BW photograph of much deadfall laying about in winter

Copyright 2018 Kevin P. Mick Photography. All rights reserved.

(It is because of the risk of uncontrolled forest fires that the U.S. Forest Service often use prescribed burns.  There have been occasions when these preventative measures have themselves gotten out of hand.)

BW photograph of much deadfall laying about in winter

Copyright 2018 Kevin P. Mick Photography. All rights reserved.

Forest fires remove a main source of greenhouse gas reduction, the trees themselves, and add the carbon stored in the trees back into the atmosphere.  Furthermore, the particulate matter from the combustion rises into the air and is eventually deposited on polar ice sheets.  This dark snow, then, absorbs heat and increases the loss of ice.  This cycle continues as long as forests burn.

BW photograph of fallen leaves frozen to the ground in winter

Copyright 2018 Kevin P. Mick Photography. All rights reserved.

The sustained emphasis on the production and consumption of fossil fuels quite simply exacerbates the problems described here.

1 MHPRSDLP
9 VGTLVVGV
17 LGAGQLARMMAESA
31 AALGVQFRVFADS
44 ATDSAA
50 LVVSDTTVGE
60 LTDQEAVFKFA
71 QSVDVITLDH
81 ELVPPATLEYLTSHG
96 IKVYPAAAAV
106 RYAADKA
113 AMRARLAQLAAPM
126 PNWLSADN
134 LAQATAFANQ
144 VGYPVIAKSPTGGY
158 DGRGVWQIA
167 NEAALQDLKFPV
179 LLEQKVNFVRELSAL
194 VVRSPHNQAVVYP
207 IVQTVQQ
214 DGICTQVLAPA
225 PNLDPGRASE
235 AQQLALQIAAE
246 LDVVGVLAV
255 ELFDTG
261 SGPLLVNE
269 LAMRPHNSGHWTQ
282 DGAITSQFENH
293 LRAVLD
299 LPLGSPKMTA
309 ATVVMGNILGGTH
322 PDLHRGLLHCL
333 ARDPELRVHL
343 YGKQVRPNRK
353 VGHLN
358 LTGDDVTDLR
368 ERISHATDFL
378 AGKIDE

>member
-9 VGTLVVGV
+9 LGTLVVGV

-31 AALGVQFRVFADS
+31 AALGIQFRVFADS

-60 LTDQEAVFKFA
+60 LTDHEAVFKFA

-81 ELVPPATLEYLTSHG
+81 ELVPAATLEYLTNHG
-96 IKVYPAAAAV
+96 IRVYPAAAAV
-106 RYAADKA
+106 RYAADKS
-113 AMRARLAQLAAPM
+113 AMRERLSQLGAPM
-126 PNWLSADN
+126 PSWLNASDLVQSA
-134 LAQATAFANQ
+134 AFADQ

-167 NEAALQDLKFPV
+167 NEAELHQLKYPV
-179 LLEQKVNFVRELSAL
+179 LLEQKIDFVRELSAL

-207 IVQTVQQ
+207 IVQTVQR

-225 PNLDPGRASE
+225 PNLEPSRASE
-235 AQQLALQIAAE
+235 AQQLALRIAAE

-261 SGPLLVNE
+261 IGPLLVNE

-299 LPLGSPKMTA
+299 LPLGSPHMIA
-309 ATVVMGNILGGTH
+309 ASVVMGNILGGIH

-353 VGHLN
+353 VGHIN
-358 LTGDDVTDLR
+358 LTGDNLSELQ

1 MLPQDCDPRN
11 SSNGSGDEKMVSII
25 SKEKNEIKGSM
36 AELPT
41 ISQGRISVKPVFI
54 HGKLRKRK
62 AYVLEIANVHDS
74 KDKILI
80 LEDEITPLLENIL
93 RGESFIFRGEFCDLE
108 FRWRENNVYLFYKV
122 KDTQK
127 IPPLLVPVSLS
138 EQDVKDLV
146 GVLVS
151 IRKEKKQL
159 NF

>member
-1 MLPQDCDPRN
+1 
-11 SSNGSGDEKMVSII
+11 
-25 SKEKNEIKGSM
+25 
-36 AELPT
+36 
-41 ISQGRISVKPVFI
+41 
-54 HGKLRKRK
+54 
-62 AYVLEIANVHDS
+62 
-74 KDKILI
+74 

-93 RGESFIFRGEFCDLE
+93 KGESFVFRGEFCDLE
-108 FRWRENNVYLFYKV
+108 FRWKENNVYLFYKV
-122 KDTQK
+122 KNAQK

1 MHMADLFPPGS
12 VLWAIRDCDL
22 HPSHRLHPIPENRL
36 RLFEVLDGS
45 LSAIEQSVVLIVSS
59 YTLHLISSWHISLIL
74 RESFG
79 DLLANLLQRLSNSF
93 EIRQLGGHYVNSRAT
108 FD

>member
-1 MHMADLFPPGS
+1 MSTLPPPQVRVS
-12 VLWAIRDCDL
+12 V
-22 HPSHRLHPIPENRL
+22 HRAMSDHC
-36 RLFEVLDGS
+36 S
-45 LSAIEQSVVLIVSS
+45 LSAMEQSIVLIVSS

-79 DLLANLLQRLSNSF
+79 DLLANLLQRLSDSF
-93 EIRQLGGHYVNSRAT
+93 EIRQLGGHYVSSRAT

Take care.

Hurricane Season

September 27, 2017

BW photograph of a bike rack flooded by Hurricane Jose at Bethany Beach.

Copyright 2017 Kevin P. Mick Photography. All rights reserved.

This is a photo essay showing the standing water that remained a couple of days after having been left by Hurricane Jose as it passed by Bethany Beach.  Jose remained off the coast, and so this part of the world was spared the massive damage generated by the 2017 Hurricane Season (thus far).  Such is not the case for other parts of the mainland U.S. and several of the islands in the Caribbean.

BW photograph of the Hurricane Jose's flooding of Bethany Beach.

Copyright 2017 Kevin P. Mick Photography. All rights reserved.

BW photograph of the Hurricane Jose's flooding of Bethany Beach.

Copyright 2017 Kevin P. Mick Photography. All rights reserved.

BW photograph of the Hurricane Jose's flooding of Bethany Beach.

Copyright 2017 Kevin P. Mick Photography. All rights reserved.

BW photograph of a flooded storm drain in Bethany Beach.

Copyright 2017 Kevin P. Mick Photography. All rights reserved.